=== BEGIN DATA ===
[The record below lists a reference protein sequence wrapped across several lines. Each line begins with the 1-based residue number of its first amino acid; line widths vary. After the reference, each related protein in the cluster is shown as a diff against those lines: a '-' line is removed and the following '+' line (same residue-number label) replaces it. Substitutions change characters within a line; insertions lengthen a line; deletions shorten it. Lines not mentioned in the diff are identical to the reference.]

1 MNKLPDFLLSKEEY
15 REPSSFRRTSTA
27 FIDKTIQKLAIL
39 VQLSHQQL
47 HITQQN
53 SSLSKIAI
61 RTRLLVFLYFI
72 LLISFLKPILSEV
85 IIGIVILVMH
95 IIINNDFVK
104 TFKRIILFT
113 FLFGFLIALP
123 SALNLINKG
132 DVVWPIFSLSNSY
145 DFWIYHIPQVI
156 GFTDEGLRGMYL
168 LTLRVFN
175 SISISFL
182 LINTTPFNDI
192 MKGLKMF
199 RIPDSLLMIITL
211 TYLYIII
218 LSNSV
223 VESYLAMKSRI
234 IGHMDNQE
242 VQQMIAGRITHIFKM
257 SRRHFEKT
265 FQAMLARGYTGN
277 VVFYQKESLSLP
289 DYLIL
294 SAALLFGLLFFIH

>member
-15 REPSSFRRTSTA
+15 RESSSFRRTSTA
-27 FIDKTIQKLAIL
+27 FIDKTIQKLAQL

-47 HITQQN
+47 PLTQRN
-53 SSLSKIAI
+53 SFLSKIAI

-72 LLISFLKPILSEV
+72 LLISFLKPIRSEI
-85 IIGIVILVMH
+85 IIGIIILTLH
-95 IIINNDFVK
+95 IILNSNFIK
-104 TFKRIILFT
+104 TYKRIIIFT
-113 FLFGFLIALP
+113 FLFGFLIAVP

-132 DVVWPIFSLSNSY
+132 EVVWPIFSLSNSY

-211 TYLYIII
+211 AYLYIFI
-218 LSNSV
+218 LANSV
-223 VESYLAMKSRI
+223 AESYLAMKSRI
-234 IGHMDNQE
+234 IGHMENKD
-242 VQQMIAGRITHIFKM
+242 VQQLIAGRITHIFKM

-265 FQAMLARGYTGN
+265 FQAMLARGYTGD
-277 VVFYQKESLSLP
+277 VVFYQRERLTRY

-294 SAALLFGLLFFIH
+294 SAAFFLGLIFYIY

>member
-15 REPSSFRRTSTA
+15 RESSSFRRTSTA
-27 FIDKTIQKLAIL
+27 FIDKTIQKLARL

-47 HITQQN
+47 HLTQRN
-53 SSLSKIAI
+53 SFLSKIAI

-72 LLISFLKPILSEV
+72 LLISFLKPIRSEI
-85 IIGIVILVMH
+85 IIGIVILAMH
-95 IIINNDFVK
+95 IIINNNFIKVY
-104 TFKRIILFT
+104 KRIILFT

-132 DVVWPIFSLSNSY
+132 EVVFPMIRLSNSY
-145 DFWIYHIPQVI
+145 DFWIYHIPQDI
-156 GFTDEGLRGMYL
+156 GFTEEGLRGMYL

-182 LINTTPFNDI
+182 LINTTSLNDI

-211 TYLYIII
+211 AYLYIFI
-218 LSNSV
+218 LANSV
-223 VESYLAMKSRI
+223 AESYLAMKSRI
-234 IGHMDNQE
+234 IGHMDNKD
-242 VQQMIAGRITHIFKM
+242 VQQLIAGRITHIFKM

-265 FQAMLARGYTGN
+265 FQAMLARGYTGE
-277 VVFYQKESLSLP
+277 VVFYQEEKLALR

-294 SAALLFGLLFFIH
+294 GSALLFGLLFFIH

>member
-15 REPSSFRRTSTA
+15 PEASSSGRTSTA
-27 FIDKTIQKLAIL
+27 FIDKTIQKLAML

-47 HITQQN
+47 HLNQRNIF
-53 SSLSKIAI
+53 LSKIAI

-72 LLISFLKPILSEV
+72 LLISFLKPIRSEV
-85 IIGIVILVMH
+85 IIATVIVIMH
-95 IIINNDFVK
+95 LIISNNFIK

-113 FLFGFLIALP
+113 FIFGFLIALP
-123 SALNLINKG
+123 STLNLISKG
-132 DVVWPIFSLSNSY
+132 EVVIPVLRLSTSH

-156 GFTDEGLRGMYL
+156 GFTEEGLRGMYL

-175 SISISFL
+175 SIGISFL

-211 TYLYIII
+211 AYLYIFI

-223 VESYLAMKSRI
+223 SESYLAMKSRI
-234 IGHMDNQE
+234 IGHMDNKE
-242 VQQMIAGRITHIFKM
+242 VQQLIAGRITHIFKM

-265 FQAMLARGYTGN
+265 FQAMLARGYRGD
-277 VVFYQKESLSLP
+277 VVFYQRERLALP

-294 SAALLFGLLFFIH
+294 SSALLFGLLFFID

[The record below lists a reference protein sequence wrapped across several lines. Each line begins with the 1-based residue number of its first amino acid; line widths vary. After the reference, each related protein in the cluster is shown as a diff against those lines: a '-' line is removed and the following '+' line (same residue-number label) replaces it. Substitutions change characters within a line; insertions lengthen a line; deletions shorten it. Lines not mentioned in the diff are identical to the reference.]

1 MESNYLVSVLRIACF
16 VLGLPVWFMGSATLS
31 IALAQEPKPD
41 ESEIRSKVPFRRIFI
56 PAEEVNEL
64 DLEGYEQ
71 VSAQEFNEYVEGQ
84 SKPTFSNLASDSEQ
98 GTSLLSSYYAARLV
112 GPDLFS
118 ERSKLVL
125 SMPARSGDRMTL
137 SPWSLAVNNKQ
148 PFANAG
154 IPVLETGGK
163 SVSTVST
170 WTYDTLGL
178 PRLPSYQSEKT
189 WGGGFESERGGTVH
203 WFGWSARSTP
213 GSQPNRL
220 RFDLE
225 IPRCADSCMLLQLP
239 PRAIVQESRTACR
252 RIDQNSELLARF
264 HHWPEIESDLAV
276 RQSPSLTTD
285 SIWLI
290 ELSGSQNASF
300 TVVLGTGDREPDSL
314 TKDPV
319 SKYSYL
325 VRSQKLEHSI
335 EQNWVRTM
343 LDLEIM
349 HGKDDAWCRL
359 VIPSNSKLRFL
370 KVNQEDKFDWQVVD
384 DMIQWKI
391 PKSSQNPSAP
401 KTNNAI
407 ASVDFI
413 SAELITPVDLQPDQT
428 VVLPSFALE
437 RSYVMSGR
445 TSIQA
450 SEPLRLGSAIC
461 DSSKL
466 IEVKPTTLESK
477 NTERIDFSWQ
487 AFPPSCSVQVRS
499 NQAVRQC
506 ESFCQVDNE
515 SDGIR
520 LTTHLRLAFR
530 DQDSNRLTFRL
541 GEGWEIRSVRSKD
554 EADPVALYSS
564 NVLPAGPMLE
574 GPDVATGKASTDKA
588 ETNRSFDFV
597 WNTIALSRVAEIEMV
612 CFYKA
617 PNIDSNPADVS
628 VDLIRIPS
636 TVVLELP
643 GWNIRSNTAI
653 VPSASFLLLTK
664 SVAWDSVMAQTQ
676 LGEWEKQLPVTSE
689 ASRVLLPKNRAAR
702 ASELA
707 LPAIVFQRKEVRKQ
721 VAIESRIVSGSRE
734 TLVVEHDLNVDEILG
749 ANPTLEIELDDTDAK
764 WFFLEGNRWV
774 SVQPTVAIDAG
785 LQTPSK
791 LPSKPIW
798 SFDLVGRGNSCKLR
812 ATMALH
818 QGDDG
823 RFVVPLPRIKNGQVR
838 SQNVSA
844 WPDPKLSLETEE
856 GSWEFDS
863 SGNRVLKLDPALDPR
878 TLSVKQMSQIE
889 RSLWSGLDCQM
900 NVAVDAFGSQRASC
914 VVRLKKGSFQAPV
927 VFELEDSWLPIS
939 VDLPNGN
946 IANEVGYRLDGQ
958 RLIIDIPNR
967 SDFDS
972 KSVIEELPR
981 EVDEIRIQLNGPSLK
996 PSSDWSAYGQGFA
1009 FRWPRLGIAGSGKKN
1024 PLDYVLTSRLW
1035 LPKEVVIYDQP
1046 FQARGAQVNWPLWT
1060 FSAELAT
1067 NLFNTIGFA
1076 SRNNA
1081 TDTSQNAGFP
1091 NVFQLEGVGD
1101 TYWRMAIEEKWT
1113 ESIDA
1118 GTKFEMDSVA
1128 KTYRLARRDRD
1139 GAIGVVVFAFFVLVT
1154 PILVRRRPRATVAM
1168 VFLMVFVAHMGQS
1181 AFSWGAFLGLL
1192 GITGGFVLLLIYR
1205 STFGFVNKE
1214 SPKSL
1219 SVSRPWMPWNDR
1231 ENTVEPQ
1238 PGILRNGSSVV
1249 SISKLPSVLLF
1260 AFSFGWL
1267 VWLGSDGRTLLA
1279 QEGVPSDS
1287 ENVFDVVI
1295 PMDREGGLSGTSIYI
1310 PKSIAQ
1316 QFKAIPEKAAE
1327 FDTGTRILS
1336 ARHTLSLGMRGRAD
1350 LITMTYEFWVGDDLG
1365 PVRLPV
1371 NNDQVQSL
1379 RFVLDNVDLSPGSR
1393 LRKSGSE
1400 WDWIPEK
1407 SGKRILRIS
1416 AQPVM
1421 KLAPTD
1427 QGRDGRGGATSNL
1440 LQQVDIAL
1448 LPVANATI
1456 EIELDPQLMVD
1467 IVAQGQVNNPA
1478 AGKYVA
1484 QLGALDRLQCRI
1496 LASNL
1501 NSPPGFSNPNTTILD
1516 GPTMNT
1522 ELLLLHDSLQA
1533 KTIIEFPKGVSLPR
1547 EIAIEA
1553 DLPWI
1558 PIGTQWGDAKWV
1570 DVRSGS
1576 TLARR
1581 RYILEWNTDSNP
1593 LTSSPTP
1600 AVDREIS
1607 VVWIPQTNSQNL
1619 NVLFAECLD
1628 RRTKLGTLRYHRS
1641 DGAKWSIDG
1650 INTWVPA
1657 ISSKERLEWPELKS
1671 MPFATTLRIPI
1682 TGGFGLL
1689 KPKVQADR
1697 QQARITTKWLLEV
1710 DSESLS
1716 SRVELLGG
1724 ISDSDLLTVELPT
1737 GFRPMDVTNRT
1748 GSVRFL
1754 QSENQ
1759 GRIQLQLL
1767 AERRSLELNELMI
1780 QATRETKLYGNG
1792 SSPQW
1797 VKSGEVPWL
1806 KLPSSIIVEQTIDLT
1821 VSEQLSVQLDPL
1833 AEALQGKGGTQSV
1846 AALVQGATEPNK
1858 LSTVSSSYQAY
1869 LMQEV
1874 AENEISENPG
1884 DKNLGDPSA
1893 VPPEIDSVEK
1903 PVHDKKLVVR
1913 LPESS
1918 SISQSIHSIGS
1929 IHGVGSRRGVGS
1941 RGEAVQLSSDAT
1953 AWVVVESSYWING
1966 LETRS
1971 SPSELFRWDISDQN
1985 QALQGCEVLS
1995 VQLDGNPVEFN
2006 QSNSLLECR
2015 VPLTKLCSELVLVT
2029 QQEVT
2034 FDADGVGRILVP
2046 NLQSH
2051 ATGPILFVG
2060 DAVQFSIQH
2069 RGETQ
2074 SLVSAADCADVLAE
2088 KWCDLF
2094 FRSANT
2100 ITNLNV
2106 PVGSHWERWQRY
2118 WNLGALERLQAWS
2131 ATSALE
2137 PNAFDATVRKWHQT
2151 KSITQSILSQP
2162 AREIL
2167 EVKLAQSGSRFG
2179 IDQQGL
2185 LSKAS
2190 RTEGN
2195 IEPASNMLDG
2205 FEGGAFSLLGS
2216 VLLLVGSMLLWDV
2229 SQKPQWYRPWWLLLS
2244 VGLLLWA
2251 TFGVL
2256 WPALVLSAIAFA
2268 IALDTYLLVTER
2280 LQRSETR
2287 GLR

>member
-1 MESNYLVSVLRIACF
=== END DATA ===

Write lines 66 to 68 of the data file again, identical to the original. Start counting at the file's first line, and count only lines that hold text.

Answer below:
-277 VVFYQKESLSLP
+277 VVFYQRERLTRY

-294 SAALLFGLLFFIH